For something a bit unconventional, I would go for Coffee Prince (2007). Yoon Eun-hye really drew me in because of how committed she was to the role and charmed me all the way. If you want espionage, go for IRIS (2009). This kept me guessing, and they make some very bold choices in this drama. Please stick to the end, I implore you. A very left-field recommendation, if just for something different, check out Dramaworld (2016), an examination of k-drama through a Westerner’s character viewpoint.


Kingdom (2019) is a brilliant horror series that’s visceral and keeps you on the edge of your seat throughout. My second favorite series, Still 17 (2018) , will make you laugh, cry and cheer Shin Hye-sun as she goes on her journey. And finally, Crash Landing On You (2020). It’s still the best end-to-end watch I have had. I may have rewatched it several times, just because. The only problem I have is that it has become the measuring stick for any k-drama I watch moving forward.


Jorel, Music Producer

The first thing on my mind is Lovestruck in the City (2021) because it's such an easy watch and feels more Western, but Asian. It has a good looking cast, decent story, good cinematography, etc. (as good as it can be). Plus, the episodes are short.


My Mister (2018) is your classic format drama that's outstanding. Not sure if My Mister can be the first drama to watch for someone, but if I were to recommend one drama to fully see how awesome it can be, this would be it.

Eli, 40, Operations Manager

Itaewon Class (2020) is a good k-drama that explores the struggles and success of the male lead Park Sae-royi (Park Seo-joon).


Being a science nerd, I’m also interested in medical dramas, especially Hospital Playlist 1 (2020). It also helps that the patient stories are interesting.


Reply 1988 (2015) is super nostalgic. I could relate to the stories during my younger days.


It's refreshing to see mental health tackled as a central theme in a drama such as It's Okay to Not Be Okay (2020). The chain of who really needs whom is presented so well. Creating children’s books that blend seamlessly with each episode is impressive.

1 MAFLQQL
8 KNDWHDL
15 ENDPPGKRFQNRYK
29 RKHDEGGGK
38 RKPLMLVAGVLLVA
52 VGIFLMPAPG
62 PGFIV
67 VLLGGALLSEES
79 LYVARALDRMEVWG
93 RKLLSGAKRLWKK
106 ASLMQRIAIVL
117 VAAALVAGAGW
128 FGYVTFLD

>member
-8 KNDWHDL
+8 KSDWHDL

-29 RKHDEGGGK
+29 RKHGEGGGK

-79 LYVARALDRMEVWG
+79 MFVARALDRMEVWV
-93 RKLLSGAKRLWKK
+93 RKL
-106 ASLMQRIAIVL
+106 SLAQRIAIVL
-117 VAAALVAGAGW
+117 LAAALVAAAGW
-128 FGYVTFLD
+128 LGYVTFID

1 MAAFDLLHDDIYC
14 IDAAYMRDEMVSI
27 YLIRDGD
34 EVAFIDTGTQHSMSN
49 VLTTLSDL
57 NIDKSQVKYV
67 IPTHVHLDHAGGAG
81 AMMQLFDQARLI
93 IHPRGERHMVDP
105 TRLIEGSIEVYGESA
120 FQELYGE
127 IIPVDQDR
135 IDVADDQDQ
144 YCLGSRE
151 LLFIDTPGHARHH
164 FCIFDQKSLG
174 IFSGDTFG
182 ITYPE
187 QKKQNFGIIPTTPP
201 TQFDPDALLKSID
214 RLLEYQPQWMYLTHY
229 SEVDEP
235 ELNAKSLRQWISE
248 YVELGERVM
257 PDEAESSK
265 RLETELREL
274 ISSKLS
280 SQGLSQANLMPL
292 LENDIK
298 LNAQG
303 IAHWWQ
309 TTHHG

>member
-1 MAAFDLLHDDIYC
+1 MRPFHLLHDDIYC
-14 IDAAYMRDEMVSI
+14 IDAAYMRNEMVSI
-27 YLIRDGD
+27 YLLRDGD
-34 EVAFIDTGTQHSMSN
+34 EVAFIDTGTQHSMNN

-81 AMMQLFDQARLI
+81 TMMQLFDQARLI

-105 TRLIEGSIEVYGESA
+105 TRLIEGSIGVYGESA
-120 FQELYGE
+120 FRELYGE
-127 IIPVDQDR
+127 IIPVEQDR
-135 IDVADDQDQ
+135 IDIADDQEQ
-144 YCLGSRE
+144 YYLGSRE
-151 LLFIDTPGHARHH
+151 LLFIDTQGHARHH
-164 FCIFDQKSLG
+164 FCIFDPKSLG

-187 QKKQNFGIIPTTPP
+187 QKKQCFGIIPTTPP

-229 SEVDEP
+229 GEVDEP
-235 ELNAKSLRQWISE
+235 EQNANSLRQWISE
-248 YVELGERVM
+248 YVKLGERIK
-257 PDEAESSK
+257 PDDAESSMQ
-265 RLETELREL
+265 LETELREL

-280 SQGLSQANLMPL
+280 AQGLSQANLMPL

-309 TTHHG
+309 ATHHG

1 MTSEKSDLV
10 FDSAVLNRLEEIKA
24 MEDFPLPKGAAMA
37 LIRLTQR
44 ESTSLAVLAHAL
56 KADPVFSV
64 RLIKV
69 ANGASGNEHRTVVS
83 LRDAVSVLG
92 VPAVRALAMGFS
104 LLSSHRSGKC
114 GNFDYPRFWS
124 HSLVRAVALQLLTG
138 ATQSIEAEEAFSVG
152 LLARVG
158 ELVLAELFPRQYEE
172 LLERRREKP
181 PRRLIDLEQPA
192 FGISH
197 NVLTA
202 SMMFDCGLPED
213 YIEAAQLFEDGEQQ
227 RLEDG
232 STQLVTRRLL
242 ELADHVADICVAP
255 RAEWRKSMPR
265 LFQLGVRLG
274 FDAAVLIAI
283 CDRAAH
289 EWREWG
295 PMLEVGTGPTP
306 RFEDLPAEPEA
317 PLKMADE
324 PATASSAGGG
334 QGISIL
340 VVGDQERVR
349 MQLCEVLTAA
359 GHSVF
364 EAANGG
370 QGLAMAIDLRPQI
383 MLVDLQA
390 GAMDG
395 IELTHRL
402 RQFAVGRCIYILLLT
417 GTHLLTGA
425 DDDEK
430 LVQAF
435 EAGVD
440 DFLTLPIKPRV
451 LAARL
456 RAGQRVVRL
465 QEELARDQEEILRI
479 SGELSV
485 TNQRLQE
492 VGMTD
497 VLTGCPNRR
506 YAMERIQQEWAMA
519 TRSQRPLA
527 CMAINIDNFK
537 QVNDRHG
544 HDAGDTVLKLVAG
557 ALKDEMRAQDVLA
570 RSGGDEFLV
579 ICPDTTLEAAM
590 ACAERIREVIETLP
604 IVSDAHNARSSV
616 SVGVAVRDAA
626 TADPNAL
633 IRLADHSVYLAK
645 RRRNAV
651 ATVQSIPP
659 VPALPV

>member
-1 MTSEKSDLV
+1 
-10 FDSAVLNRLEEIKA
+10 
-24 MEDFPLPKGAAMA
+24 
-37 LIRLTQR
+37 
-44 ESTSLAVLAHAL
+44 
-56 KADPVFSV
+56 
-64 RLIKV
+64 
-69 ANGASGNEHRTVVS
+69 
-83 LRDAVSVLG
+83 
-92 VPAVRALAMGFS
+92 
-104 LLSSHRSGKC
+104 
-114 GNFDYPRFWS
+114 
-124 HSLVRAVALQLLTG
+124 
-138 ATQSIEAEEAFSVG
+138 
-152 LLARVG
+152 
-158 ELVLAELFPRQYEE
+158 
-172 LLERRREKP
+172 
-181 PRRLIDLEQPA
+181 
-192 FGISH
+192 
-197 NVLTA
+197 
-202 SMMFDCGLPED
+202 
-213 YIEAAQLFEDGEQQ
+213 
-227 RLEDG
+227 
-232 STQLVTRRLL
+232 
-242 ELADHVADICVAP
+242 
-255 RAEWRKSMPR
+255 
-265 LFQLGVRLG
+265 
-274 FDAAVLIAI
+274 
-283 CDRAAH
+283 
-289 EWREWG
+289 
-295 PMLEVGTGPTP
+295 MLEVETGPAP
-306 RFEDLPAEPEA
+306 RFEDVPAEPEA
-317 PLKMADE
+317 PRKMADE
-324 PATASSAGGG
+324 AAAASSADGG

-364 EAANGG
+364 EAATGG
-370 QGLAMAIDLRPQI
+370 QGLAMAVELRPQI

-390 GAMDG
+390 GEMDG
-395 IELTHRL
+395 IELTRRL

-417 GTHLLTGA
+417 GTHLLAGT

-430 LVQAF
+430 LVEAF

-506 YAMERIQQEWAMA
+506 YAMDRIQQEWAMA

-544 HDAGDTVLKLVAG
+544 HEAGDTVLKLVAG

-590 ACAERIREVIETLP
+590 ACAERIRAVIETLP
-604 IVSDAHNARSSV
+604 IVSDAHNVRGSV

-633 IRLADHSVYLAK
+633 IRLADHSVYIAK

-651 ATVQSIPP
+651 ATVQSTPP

Vic, 31, Consultant

I always say a great show to watch since everyone has seen it during the pandemic is Crash Landing On You (2019) starring Hyun Bin and Son Ye-jin. But one that every guy would like I think is What's Wrong with Secretary Kim (2018), with Park Seo-joon and Park Min-young. They’re both not too heavy but still grounded.





Carlo, 49, one-time oppa now just abeoji and ahjusshi


Annyeong! My recommendations for must-watch dramas are those I enjoyed but aren't that well known. The first is the medical drama Dr. Romantic (2016). Although there is a love angle in the show that's not the reason for the title. Rather the drama revolves around a charismatic and extremely talented surgeon with a romantic view of medicine. What differentiates the series from others is its focus on the medical procedures. With Dr. Romantic you'll be familiar with Bovies and Metzenbaums in no time. Cut!


The second series is Strong Girl Bong-soon (2017). I admit that this isn't an obscure drama. It was quite popular in South Korea but it doesn't seem to get as much attention elsewhere. Bong-soon is a cute tiny girl with superhuman strength who ends up as a bodyguard of a CEO after he sees her demolish a gang of thugs. This show is a favorite because it really puts the com in romcom. It's wildly funny and its leads, Park Bo-young and Park Hyung-sik, are adorable. Oh, did I mention it has a great soundtrack too? Him-eul nae Super Power Girl!


My final choice is My Mister (2018). To say this drama is serious would be an understatement. The series portrays the difficulties experienced by three middle-aged men led by versatile actor Lee Sun-gyun. While they face sadness, uncertainty and pain, they also lean on each other for love and support. My Mister can be painful to watch at times but it leaves you with the feeling of hope. This drama has a lot of heart.


These are my must-watch dramas. I hope you enjoy them as much as I did. Ddo bwayo!

Some of these recommendations are unsurprising; others are completely unexpected. Our male friends just proved what we've known all along: k-dramas are for everyone. And really, there's no such thing as a female-only or male-only k-drama. There's only good k-drama and, well, the other kind.


Are you an oppa? Would you like to recommend anything for our next batch? Let us know!